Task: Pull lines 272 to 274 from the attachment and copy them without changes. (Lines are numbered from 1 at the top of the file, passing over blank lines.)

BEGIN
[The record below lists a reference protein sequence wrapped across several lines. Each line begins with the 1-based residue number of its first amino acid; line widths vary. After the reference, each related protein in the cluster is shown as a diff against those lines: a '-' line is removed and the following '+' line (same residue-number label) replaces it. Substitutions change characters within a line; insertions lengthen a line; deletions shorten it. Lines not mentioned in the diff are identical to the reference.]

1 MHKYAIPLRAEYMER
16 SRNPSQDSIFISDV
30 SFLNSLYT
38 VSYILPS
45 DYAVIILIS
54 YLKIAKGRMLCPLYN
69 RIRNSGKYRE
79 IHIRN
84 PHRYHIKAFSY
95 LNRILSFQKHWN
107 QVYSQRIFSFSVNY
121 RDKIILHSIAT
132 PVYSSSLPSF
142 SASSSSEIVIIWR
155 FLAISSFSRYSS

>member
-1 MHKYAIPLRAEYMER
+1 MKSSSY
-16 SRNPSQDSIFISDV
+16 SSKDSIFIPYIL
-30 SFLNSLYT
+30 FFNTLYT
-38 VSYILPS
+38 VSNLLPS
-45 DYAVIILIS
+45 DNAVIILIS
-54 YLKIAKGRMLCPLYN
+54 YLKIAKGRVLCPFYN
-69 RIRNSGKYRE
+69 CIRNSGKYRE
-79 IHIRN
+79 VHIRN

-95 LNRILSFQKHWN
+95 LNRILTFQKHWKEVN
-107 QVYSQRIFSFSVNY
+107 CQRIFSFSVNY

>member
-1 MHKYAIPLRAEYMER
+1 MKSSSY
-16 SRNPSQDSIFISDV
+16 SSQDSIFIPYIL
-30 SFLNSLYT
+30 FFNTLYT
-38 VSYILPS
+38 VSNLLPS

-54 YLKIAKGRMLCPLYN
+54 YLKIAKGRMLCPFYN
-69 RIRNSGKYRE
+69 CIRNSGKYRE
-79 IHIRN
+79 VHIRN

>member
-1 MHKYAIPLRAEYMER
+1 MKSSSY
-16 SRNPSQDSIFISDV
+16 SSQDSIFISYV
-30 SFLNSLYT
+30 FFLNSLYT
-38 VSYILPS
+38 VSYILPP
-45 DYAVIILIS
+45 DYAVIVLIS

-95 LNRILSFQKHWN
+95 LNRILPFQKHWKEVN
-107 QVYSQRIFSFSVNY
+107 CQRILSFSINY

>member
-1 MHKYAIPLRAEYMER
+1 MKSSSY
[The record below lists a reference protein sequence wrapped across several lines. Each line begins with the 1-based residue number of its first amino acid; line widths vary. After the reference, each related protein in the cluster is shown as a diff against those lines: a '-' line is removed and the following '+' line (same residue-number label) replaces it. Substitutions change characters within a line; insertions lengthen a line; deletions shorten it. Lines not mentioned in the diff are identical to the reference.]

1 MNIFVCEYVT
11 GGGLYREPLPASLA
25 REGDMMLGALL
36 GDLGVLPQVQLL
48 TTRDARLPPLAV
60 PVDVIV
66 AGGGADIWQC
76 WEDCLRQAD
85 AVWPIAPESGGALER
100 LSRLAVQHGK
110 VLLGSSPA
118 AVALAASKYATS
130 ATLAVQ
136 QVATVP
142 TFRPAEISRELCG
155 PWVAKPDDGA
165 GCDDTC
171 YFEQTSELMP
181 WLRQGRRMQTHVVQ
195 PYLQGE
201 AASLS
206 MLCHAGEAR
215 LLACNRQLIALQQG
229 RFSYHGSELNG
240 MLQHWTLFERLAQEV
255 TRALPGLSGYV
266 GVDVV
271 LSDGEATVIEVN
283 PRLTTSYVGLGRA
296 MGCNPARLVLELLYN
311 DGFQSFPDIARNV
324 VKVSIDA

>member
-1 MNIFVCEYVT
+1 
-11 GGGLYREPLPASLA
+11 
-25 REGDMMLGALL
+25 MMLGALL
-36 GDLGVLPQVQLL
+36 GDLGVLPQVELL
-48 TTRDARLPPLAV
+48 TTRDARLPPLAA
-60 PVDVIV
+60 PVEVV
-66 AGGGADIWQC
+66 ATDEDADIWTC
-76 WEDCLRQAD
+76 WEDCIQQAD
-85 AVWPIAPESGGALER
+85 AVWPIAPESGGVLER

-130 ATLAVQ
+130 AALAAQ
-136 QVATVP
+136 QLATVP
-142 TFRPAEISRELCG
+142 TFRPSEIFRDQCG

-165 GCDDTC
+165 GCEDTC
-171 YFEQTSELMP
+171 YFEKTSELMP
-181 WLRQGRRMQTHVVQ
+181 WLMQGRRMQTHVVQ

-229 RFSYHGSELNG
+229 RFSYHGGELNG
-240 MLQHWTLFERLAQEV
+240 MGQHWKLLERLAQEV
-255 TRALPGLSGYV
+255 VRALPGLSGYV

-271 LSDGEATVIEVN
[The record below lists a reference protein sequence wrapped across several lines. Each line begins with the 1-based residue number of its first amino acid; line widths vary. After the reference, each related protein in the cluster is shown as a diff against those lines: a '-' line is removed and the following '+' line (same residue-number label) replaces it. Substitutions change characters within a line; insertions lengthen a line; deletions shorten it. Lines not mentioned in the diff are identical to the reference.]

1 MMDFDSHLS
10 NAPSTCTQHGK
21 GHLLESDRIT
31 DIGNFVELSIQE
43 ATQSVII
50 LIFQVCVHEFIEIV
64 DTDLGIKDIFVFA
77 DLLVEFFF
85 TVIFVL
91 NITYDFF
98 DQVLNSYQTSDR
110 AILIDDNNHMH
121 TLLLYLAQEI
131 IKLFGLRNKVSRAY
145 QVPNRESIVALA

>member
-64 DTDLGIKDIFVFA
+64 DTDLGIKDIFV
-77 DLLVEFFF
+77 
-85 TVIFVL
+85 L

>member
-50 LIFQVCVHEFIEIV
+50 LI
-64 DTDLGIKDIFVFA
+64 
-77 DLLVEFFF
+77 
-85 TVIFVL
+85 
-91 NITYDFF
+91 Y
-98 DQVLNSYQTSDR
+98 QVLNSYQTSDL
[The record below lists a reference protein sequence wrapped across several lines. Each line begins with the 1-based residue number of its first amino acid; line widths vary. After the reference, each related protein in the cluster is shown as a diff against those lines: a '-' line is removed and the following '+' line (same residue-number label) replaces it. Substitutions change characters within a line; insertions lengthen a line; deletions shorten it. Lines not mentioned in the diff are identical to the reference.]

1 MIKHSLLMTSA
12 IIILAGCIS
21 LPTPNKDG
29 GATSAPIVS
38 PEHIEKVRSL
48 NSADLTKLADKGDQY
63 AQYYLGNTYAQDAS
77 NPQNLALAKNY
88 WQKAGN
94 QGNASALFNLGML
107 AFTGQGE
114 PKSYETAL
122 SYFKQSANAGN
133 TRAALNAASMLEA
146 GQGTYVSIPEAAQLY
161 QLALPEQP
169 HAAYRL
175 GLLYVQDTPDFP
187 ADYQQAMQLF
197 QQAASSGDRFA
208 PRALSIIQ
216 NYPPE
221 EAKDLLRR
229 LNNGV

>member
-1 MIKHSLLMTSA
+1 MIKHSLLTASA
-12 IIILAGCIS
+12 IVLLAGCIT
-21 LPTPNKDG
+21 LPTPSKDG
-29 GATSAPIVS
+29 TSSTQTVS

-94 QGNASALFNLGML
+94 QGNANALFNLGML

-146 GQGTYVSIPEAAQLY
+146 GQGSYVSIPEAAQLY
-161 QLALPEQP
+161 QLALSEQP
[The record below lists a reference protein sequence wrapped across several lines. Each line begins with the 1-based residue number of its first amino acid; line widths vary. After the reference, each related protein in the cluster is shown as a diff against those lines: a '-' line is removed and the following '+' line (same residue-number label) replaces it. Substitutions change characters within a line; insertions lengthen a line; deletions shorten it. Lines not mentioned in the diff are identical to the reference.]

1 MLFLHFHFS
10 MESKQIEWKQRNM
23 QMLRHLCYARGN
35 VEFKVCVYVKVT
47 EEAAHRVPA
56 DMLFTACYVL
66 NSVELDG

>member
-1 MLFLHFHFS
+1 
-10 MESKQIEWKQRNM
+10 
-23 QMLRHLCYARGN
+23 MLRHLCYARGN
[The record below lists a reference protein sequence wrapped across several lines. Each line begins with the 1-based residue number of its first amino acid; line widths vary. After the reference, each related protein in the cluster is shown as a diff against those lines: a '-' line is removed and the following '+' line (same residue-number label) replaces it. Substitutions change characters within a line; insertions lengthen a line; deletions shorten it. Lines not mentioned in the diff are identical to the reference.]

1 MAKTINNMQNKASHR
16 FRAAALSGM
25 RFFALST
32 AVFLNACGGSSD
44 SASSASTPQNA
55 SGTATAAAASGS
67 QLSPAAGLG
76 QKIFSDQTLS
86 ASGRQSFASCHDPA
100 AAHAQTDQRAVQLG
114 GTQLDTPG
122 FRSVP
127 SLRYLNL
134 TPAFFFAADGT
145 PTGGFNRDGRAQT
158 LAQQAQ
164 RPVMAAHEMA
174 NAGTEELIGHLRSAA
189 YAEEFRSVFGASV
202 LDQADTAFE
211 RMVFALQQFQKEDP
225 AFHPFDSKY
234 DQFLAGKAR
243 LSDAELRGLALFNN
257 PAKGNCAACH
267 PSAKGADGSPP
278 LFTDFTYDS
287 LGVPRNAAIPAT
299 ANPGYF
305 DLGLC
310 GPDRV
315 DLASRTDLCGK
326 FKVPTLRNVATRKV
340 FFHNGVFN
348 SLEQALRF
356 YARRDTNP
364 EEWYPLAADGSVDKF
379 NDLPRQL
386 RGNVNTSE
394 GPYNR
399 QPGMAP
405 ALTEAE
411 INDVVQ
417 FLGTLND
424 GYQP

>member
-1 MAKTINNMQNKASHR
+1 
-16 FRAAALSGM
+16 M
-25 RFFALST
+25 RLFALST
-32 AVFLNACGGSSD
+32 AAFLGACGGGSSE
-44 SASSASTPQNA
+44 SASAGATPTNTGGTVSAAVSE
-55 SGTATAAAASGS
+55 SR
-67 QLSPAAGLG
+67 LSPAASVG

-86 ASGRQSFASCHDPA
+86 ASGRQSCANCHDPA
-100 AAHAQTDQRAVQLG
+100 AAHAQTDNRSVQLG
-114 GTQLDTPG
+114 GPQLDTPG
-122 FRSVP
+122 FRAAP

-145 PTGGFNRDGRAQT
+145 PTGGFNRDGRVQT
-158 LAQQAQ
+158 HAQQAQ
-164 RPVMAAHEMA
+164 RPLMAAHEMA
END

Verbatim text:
386 RGNVNTSE
394 GPYNR
399 QPGMAP